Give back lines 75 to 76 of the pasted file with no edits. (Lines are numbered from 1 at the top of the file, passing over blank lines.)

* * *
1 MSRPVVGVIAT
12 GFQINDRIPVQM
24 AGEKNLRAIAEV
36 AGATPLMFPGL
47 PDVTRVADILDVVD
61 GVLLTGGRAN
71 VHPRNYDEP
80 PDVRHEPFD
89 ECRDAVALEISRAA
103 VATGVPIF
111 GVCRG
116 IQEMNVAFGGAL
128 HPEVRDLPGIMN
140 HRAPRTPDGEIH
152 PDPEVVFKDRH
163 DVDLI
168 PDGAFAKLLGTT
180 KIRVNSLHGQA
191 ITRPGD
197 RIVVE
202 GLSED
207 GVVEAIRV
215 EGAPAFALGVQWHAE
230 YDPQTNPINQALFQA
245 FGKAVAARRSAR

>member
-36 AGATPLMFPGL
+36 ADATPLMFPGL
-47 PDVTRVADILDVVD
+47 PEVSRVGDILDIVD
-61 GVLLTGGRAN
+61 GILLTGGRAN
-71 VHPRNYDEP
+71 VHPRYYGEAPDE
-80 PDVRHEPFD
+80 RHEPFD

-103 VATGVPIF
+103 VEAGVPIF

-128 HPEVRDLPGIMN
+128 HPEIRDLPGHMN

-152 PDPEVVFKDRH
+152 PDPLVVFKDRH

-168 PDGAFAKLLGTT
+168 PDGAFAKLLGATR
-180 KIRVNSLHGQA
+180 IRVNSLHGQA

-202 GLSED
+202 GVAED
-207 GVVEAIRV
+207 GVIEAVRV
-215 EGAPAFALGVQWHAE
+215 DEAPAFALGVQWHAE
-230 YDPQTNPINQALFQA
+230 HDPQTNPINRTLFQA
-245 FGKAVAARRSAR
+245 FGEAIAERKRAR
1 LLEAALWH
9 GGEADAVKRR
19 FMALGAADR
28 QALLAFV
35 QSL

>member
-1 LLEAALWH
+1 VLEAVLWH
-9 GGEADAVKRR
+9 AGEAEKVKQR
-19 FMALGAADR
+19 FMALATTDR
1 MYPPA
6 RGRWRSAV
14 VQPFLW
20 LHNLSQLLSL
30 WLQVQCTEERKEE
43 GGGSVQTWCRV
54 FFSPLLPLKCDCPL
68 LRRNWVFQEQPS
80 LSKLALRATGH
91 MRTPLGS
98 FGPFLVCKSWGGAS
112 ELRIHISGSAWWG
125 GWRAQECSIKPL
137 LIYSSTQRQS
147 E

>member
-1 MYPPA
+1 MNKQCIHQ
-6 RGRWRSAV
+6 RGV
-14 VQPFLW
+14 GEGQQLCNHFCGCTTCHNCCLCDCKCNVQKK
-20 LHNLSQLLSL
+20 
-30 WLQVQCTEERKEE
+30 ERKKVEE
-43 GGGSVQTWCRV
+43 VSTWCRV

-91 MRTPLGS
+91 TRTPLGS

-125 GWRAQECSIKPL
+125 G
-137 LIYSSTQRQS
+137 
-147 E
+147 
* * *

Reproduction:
54 FFSPLLPLKCDCPL
68 LRRNWVFQEQPS